Mikael Thalen
February 19, 2014

A nuclear engineer who has continually warned of major safety issues at Washington state’s Hanford nuclear cleanup site was fired Tuesday after executives accused her of “unprofessional conduct.”

Image: Nuclear Fuel Storage Building (Hanford.gov)
Image: Nuclear Fuel Storage Building (Hanford.gov)

Donna Busche, the site’s environmental and nuclear safety manager, is now the third high-level employee to be removed after exposing Hanford’s growing danger.

The site, built in the 1940s as part of the Manhattan Project, is the most polluted nuclear waste site in the United States. Cleanup operations are currently being led by California-based URS Corp, who vehemently denies Busche was fired for her remarks.

“URS gave me no reason for my termination other than ‘unprofessional conduct.’ They gave me no documentation. They gave me no explanation,” Busche told CBS News.

According to Busche, URS has attempted to bypass thousands of the plant’s safety features with dangerous design tools, even barring her and her staff from conducting safety reviews.

“The Energy Department’s overall safety culture is broken and all they are doing now is sitting idly by,” Busche said.

Busche went as far as filing a federal lawsuit last year, claiming she had been punished for sounding the alarm and even predicting URS would soon fire her.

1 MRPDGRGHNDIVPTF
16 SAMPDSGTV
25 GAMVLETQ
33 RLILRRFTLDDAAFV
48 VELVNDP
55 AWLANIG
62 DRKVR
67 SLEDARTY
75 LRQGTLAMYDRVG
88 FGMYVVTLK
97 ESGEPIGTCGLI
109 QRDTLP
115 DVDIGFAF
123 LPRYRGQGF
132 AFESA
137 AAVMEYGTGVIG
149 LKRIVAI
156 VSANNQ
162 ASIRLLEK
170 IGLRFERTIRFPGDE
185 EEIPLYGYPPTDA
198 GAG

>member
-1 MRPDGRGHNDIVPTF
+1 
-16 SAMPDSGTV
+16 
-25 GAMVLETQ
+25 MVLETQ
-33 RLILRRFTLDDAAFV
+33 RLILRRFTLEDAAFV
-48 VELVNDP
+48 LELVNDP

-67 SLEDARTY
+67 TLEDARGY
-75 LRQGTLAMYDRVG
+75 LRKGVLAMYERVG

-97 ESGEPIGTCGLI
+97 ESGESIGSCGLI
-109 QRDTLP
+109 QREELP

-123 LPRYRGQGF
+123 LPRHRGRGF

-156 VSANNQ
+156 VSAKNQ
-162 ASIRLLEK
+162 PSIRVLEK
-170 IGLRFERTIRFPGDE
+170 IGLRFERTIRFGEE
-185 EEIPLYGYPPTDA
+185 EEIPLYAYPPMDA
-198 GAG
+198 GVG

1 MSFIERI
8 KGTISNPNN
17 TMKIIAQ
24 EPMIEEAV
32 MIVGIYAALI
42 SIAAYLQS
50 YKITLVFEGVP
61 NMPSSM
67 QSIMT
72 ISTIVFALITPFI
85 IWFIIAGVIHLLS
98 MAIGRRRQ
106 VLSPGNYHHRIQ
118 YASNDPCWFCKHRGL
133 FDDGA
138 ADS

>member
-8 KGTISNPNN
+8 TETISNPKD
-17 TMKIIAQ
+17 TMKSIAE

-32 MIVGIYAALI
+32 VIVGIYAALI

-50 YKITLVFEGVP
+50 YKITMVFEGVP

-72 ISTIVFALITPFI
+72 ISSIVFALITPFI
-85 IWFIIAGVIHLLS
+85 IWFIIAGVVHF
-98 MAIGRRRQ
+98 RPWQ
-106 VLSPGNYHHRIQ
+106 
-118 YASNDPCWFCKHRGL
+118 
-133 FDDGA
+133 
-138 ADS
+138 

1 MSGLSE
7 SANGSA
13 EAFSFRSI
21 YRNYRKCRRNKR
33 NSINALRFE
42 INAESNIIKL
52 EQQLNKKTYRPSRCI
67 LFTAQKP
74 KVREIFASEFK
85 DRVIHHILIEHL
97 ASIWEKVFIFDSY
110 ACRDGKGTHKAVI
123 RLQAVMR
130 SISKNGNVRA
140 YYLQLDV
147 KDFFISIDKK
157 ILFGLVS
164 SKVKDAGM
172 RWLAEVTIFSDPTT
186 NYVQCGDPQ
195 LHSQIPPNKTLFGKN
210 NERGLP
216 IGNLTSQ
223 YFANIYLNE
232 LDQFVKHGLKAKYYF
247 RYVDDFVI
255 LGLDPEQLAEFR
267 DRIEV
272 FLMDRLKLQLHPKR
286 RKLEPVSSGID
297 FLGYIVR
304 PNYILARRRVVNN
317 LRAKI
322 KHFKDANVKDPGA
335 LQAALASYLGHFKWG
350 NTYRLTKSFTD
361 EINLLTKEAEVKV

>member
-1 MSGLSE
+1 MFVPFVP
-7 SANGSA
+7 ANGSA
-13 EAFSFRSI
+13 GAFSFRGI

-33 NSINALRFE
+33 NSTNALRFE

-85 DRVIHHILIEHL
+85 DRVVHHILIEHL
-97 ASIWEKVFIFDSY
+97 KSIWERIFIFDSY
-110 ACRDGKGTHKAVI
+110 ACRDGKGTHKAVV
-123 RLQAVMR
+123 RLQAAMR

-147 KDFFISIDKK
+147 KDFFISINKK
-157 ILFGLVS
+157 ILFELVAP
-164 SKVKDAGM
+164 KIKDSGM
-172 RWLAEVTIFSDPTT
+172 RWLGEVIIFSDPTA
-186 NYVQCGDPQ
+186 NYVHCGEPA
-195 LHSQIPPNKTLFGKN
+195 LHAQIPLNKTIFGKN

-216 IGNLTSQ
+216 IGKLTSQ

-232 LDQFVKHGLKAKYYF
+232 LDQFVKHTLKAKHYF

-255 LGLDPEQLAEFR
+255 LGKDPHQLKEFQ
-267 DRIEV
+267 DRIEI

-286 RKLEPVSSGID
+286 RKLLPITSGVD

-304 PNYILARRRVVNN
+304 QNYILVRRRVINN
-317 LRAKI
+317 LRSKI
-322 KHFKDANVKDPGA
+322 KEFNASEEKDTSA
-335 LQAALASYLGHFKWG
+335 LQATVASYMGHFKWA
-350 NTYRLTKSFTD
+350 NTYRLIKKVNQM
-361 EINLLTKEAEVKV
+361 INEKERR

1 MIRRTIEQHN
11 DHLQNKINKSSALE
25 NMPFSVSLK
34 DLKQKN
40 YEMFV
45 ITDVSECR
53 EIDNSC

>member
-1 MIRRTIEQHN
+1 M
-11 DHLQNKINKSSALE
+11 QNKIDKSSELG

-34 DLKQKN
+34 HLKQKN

“I am a little numb,” Busche said. “I am going to take a deep breath because it has been a long five years with what I have gone through at the waste treatment plant.”

Not only has URS denied firing Busche for blowing the whistle, the company has remained mostly quiet on the countless safety issues brought up by multiple employees as well.

“Ms. Busche’s allegations will not withstand scrutiny, and URS looks forward to demonstrating through the legal process that the company and its managers acted appropriately and in full compliance with the law in their dealings with Ms. Busche,” URS spokesman Sard Verbinnen said.

Busche joins others such as Walter Tamosaitis, the former head of research who was fired by URS shortly after his concerns prompted a federal investigation last year.

Despite reassurances from URS, the site continues to make headlines every few months as the situation becomes noticeably worse. Just last year, workers discovered six leaking storage tanks producing 1,600 times higher than normal radiation readings.

While no definitive connection has been made, some Washington residents speculate that Hanford is linked to the alarming rise in bizarre birth defects in neighboring counties.

The complete disregard for safety by the government and corporations at a location with the deadliest radioactive isotopes known to man exemplifies the current mentality by the power structure.

Unsurprisingly, the federal government’s response to the ongoing situation at the Fukushima Daiichi nuclear power plant is eerily similar. Despite scientists confirming the presence of cesium-137 in kelp off the coast of San Diego, the federal government continues to downplay any possible danger.

This post originally appeared at Story Leak

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